On 7 December 2011, the Department of Trade and Industry (DTI) issued for public comment the Broad-Based Black Economic Empowerment Amendment Bill 2011 (the “Bill”) and called upon interested persons and the general public to submit comments on the Bill before 9 February 2012.
Companies required to comply with BEE will therefore need to understand the material changes to the current BEE Act as contemplated in the Bill. Below is a brief summary of such material changes brought about by the Bill.
B-BBEE as defined
The Bill introduces the concept of sustainability in the definition of “Broad-Based Black Economic Empowerment”. Therefore, when structuring a BEE transaction, the sustainability of the transaction and its impact particularly on women, workers, youth, people with disabilities and people living in rural areas will have to be borne in mind.
The Bill requires that preferential procurement should include the promotion of local content. The concept of local content refers to locally produced goods, services or works or locally manufactured goods which satisfy a stipulated minimum threshold for local procurement.
This requirement is in accordance with the regulations passed in terms of the Preferential Procurement Policy Framework Act. Currently, the list of products that will require a minimum level of local content include power pylons, rolling stock, buses, canned vegetables, clothing, textiles, footwear, leather products and set-top boxes.
The subject of fronting is extensively dealt with in the Bill. There is a new definition of “Fronting B-BBEE Practice” which is spelled out widely to capture even the most sophisticated and complex arrangements of fronting. The common fronting arrangements such as those arrangements which do not benefit black people as may be contained in relevant transaction agreements are also captured.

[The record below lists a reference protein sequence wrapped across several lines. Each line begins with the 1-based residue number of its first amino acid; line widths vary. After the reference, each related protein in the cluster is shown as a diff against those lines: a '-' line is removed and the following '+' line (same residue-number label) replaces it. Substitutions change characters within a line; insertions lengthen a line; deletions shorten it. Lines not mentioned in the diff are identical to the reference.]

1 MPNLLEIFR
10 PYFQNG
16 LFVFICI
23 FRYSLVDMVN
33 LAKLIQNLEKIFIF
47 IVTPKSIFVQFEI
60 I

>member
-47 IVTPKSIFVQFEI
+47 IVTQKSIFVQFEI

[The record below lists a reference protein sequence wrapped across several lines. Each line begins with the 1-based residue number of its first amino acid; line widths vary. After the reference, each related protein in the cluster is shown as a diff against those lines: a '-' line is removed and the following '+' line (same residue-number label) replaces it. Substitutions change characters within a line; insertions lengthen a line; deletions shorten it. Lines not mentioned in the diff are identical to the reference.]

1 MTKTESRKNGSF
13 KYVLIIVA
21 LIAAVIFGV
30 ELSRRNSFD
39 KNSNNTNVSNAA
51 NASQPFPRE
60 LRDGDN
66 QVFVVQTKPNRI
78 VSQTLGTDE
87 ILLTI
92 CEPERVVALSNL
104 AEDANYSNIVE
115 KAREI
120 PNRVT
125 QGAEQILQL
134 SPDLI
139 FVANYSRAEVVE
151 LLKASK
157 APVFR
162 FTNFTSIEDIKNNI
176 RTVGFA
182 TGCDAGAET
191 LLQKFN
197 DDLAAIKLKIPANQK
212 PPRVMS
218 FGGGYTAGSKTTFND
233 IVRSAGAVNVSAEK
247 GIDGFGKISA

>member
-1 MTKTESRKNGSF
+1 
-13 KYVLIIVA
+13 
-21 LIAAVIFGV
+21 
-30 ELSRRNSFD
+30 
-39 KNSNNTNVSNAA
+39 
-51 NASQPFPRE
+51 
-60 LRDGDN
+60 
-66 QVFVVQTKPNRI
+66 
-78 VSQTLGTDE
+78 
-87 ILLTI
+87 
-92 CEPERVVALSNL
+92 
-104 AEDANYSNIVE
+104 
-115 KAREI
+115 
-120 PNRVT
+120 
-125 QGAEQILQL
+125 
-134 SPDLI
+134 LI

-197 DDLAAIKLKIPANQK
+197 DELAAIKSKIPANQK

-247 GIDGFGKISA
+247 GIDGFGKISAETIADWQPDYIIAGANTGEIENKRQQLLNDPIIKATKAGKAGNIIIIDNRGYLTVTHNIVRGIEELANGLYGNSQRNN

Most importantly, companies should note that fronting practices will now be criminalised and may attract punishment by imprisonment for a period not exceeding 10 years or a fine of 10% of an enterprise’s annual turnover or both imprisonment and fine.
Cancellation of Contracts and Authorisations
The Bill reasserts the common law remedies for misrepresentation as it provides that any contract or authorisation awarded on the basis of false information in respect of an enterprise’s B-BBEE status may be cancelled at the sole discretion of the organ of state or public entity.
Establishment of the B-BBEE Commission
The establishment of an ombudsman in the form of the B-BBEE Commission is also envisaged in the Bill. The function of the B-BBEE Commission will, generally, be to monitor compliance with the B-BBEE Act and to investigate complaints relating to B-BBEE. Companies listed on the JSE will be required to provide to the B-BBEE Commission reports on their B-BBEE compliance as contained in their sustainability reports and any other prescribed information.
The Bill empowers the B-BBEE Commission to join forces with other government investigative institutions such as the Special Investigation Unit and it is required to refer to the National Prosecution Authority matters which involve a criminal offence (e.g. fronting).
Regulation of verification agencies
Finally, the Bill requires that B-BBEE verification exercises be carried out by persons registered by the verification agency regulator and/or the South African National Accreditation System. The Bill further contemplates the establishment of the Independent Regulatory Board of Auditors as the official regulator of B-BBEE verification agencies. Accordingly, it is advisable that companies should ensure that agencies that they engage to conduct B-BBEE verification exercises are duly accredited as required by the Bill.